The foundation of the Governor General’s formal power in the monarchy, however, means this role is constantly shrinking. Ultimately, a person whose discretion is essential in times of crisis becomes powerless, a cipher at the service of the prime minister’s whim. The absurdity of a neutral arbitration between two parties being made at the behest of one was made clear when Prime Minster Harper visited the Governor General’s residence, Rideau Hall, in 2008.
Canada’s recent parliamentary suspension (or "prorogation") is constitutional, certainly. And prorogation is rightfully in the discretion of the executive, within limits, because it might sometime be required. Yet where prorogation is used tactically for partisan gain, scholars — and for a time, the majority of Canadians — felt that this was exactly the kind of request that a Governor General should have the discretion to deny. Though most agree that this most recent parliamentary break wouldn’t warrant interference, Canadians are up in arms precisely because the Governor General is powerless.
Republicans may seize on that powerlessness to support the idea of an elected head of state.
Mightn’t a Governor General, unweighted by the albatross of hereditary privilege, have the legitimacy to act judiciously against a government abusing its prerogatives? Canada’s experience demonstrates the solution may not be so simple.
The functional problem isn’t the role of the monarchy, it’s the disappearance of political neutrality itself. Half of Canada’s problem isn’t the Governor General’s role as the Queen’s representative, it’s the political reality of her appointment by partisan players. The Governor General herself has become one more partisan punching bag.
Indeed, because she’s a political appointee, the Governor General is seen by many to have less cachet than the Queen herself. The decision to move away from seasoned statesmen toward national symbolism — Canada’s current Governor General and her predecessor are both first generation immigrants and broadcasters without clear political commitments — seems to have made the problem worse, not better.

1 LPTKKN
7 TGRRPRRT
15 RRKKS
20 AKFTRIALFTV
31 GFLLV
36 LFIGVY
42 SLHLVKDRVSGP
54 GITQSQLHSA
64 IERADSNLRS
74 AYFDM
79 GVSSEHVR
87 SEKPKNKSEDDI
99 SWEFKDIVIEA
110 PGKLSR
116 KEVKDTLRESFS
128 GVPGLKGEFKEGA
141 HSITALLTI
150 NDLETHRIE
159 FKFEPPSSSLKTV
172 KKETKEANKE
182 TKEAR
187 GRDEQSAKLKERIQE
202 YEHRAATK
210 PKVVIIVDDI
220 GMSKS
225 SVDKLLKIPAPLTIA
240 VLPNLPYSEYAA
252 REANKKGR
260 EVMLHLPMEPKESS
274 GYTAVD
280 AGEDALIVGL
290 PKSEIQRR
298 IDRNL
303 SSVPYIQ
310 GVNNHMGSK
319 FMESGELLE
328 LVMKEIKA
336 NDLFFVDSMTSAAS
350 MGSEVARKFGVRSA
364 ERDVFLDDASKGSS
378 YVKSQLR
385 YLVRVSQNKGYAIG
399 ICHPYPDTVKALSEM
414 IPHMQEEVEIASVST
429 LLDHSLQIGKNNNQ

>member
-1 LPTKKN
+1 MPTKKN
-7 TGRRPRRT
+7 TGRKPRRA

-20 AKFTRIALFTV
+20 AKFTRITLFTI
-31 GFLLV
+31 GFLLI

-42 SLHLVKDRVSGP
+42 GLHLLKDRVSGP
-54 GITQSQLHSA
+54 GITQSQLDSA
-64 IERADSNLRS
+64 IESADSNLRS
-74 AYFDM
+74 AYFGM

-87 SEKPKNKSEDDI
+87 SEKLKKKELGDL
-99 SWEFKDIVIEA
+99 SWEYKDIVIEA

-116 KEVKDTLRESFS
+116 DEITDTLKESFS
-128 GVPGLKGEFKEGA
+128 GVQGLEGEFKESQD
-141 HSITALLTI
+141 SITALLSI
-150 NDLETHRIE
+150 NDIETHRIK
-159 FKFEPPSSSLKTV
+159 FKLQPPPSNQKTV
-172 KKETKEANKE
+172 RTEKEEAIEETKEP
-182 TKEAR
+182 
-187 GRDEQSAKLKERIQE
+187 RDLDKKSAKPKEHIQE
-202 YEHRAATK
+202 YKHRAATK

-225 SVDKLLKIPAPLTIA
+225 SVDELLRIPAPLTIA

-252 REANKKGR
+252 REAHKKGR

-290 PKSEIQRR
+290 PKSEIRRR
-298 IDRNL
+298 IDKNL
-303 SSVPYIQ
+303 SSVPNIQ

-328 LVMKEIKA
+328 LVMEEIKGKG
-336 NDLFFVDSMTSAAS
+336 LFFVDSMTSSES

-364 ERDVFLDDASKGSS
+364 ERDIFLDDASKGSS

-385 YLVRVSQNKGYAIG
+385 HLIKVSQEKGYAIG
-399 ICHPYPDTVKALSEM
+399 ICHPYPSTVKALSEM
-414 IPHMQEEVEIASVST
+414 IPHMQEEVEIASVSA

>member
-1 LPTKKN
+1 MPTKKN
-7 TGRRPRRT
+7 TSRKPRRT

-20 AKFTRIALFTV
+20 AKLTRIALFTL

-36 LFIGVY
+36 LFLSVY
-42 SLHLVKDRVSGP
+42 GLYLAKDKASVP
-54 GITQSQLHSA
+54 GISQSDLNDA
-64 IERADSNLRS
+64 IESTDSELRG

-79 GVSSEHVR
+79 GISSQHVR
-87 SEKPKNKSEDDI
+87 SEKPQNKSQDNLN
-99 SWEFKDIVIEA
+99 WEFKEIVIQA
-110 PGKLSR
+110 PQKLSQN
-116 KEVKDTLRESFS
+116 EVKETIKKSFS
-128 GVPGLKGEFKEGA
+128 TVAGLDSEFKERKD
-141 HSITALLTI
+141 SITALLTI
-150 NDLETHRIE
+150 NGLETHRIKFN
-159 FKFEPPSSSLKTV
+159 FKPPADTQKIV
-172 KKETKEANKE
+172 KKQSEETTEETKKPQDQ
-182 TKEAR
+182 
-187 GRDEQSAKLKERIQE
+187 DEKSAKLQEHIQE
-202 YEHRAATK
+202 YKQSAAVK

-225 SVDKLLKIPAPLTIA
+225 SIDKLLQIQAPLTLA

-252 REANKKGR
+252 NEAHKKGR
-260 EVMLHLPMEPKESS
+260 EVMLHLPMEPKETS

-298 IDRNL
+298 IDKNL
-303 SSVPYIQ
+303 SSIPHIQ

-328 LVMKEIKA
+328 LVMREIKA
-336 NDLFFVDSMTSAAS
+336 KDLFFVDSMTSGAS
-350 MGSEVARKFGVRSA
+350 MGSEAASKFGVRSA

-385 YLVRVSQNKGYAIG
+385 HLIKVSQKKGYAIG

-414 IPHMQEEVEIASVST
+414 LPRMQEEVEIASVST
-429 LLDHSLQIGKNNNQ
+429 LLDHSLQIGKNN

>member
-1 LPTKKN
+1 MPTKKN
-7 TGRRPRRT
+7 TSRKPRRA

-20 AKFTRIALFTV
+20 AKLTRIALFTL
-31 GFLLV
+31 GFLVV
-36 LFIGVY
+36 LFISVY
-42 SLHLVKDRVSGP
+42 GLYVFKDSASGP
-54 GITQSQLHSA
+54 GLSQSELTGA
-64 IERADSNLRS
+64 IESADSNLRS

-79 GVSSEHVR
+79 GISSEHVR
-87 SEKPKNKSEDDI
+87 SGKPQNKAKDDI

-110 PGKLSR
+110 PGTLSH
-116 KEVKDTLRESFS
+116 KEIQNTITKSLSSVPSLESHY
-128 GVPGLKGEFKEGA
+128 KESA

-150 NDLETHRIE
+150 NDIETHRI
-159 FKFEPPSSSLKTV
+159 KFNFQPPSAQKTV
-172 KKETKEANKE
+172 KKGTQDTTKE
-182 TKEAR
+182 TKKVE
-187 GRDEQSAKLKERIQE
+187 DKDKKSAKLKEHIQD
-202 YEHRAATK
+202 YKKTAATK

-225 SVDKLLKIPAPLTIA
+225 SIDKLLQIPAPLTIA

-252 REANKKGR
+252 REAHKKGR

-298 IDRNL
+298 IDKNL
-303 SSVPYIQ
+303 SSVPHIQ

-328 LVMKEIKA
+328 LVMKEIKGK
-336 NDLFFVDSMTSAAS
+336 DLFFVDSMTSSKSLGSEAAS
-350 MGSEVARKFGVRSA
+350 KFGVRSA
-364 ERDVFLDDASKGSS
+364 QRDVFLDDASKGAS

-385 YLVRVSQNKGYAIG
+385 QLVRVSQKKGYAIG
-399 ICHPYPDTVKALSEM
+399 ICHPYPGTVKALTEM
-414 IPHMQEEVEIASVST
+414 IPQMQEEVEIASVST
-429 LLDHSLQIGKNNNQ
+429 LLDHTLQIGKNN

The risk with an elected head of state is that they will also be seen as beholden to temporary, parochial interests of their party, weighing down their ability to promote democratic principles and to ensure the rule of law.
There is something peculiar about Westminster countries in that one person is asked to simultaneously stand as political umpire while representing to the world their country, its population, and the nation itself. Given the lack of momentum in Australia to change important — but ultimately cosmetic — aspects of this bind, it seems unlikely this historical idiosyncrasy will be resolved anytime soon.
Whether or not Australians and Canadians believe that their head of state’s symbolic value mandates a republic, equal attention should be given to that head of state’s ability to exercise prudent discretion when the rule of law provides no clarity and to dictate judicious resolutions when democratic principles are in conflict. Saying farewell to the monarchy may do that, but it might not.
Ultimately, the exercise of prudent discretion is as much a question of who the public chooses to trust, as of who signs the appointment papers.